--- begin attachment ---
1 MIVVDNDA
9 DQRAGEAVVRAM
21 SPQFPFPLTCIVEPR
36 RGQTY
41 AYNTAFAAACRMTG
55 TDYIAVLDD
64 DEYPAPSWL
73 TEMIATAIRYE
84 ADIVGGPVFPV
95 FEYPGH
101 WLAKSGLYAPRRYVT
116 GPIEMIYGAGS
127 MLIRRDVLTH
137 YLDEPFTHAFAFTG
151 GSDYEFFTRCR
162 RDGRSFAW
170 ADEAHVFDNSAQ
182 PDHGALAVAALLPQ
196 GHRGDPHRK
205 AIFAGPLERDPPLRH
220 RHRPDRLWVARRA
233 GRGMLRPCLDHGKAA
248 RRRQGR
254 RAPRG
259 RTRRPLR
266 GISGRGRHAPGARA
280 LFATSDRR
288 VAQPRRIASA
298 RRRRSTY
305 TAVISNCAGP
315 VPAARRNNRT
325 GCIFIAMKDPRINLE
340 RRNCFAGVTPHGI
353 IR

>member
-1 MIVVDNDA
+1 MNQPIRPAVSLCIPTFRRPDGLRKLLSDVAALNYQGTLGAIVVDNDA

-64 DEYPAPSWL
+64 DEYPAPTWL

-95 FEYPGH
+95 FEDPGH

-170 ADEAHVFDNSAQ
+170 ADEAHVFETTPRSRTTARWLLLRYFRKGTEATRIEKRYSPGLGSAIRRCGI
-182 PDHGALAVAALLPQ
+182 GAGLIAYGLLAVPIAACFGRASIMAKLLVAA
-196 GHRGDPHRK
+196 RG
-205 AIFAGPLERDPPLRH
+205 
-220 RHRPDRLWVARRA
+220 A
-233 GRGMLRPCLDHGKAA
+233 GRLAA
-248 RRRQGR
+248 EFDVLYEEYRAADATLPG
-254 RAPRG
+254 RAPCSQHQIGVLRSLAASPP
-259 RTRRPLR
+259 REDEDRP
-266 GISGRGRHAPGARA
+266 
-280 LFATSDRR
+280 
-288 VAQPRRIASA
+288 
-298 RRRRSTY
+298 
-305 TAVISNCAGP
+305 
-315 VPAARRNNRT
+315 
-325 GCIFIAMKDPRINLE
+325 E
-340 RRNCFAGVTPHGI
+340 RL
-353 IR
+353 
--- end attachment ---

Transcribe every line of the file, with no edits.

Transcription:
1 MIVVDNDA
9 DQRAGEAVVRAM
21 SPQFPFPLTCIVEPR
36 RGQTY
41 AYNTAFAAACRMTG
55 TDYIAVLDD
64 DEYPAPSWL
73 TEMIATAIRYE
84 ADIVGGPVFPV
95 FEYPGH
101 WLAKSGLYAPRRYVT
116 GPIEMIYGAGS
127 MLIRRDVLTH
137 YLDEPFTHAFAFTG
151 GSDYEFFTRCR
162 RDGRSFAW
170 ADEAHVFDNSAQ
182 PDHGALAVAALLPQ
196 GHRGDPHRK
205 AIFAGPLERDPPLRH
220 RHRPDRLWVARRA
233 GRGMLRPCLDHGKAA
248 RRRQGR
254 RAPRG
259 RTRRPLR
266 GISGRGRHAPGARA
280 LFATSDRR
288 VAQPRRIASA
298 RRRRSTY
305 TAVISNCAGP
315 VPAARRNNRT
325 GCIFIAMKDPRINLE
340 RRNCFAGVTPHGI
353 IR

>member
-1 MIVVDNDA
+1 MNQPIRPAVSLCIPTFRRPDGLRKLLSDVAALNYQGTLGAIVVDNDA

-64 DEYPAPSWL
+64 DEYPAPTWL

-95 FEYPGH
+95 FEDPGH

-170 ADEAHVFDNSAQ
+170 ADEAHVFETTPRSRTTARWLLLRYFRKGTEATRIEKRYSPGLGSAIRRCGI
-182 PDHGALAVAALLPQ
+182 GAGLIAYGLLAVPIAACFGRASIMAKLLVAA
-196 GHRGDPHRK
+196 RG
-205 AIFAGPLERDPPLRH
+205 
-220 RHRPDRLWVARRA
+220 A
-233 GRGMLRPCLDHGKAA
+233 GRLAA
-248 RRRQGR
+248 EFDVLYEEYRAADATLPG
-254 RAPRG
+254 RAPCSQHQIGVLRSLAASPP
-259 RTRRPLR
+259 REDEDRP
-266 GISGRGRHAPGARA
+266 
-280 LFATSDRR
+280 
-288 VAQPRRIASA
+288 
-298 RRRRSTY
+298 
-305 TAVISNCAGP
+305 
-315 VPAARRNNRT
+315 
-325 GCIFIAMKDPRINLE
+325 E
-340 RRNCFAGVTPHGI
+340 RL
-353 IR
+353 